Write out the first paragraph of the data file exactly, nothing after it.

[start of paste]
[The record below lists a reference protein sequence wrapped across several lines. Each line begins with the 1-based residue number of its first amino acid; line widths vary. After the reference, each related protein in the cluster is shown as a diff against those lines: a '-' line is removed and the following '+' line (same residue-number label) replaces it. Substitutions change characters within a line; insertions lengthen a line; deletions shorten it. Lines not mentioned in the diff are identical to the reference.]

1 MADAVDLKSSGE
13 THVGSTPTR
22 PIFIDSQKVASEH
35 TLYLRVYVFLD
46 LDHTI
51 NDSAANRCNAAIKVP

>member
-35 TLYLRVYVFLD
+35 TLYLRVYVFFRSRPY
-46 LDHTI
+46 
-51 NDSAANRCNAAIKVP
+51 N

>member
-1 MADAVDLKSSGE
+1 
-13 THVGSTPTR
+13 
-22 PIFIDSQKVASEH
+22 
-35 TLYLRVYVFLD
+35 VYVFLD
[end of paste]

[The record below lists a reference protein sequence wrapped across several lines. Each line begins with the 1-based residue number of its first amino acid; line widths vary. After the reference, each related protein in the cluster is shown as a diff against those lines: a '-' line is removed and the following '+' line (same residue-number label) replaces it. Substitutions change characters within a line; insertions lengthen a line; deletions shorten it. Lines not mentioned in the diff are identical to the reference.]